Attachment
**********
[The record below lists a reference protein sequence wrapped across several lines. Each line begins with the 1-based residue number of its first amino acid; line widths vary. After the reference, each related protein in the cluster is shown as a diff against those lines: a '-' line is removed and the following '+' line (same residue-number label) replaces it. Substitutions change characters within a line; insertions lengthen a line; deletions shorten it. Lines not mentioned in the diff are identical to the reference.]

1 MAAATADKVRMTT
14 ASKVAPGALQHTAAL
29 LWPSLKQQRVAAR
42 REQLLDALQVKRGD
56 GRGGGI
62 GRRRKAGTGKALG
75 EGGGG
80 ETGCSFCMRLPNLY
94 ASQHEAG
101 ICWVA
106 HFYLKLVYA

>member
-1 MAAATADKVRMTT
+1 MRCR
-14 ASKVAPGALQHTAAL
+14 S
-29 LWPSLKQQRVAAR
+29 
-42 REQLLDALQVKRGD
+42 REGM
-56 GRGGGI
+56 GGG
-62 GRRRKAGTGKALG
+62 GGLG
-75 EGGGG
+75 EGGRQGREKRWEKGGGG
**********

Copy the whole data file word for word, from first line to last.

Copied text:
[The record below lists a reference protein sequence wrapped across several lines. Each line begins with the 1-based residue number of its first amino acid; line widths vary. After the reference, each related protein in the cluster is shown as a diff against those lines: a '-' line is removed and the following '+' line (same residue-number label) replaces it. Substitutions change characters within a line; insertions lengthen a line; deletions shorten it. Lines not mentioned in the diff are identical to the reference.]

1 MAAATADKVRMTT
14 ASKVAPGALQHTAAL
29 LWPSLKQQRVAAR
42 REQLLDALQVKRGD
56 GRGGGI
62 GRRRKAGTGKALG
75 EGGGG
80 ETGCSFCMRLPNLY
94 ASQHEAG
101 ICWVA
106 HFYLKLVYA

>member
-1 MAAATADKVRMTT
+1 MRCR
-14 ASKVAPGALQHTAAL
+14 S
-29 LWPSLKQQRVAAR
+29 
-42 REQLLDALQVKRGD
+42 REGM
-56 GRGGGI
+56 GGG
-62 GRRRKAGTGKALG
+62 GGLG
-75 EGGGG
+75 EGGRQGREKRWEKGGGG